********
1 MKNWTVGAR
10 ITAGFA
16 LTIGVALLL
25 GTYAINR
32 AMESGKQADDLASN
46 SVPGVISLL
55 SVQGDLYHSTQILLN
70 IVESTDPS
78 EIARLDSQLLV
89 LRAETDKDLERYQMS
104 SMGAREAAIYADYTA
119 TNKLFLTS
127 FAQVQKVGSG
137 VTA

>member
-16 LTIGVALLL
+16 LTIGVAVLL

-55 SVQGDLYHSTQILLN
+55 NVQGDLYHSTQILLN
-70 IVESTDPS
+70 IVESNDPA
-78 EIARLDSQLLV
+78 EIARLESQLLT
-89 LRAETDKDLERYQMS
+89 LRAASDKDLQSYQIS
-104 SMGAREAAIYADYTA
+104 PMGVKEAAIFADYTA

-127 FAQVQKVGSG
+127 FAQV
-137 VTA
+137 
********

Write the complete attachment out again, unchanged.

1 MKNWTVGAR
10 ITAGFA
16 LTIGVALLL
25 GTYAINR
32 AMESGKQADDLASN
46 SVPGVISLL
55 SVQGDLYHSTQILLN
70 IVESTDPS
78 EIARLDSQLLV
89 LRAETDKDLERYQMS
104 SMGAREAAIYADYTA
119 TNKLFLTS
127 FAQVQKVGSG
137 VTA

>member
-16 LTIGVALLL
+16 LTIGVAVLL

-55 SVQGDLYHSTQILLN
+55 NVQGDLYHSTQILLN
-70 IVESTDPS
+70 IVESNDPA
-78 EIARLDSQLLV
+78 EIARLESQLLT
-89 LRAETDKDLERYQMS
+89 LRAASDKDLQSYQIS
-104 SMGAREAAIYADYTA
+104 PMGVKEAAIFADYTA

-127 FAQVQKVGSG
+127 FAQV
-137 VTA
+137 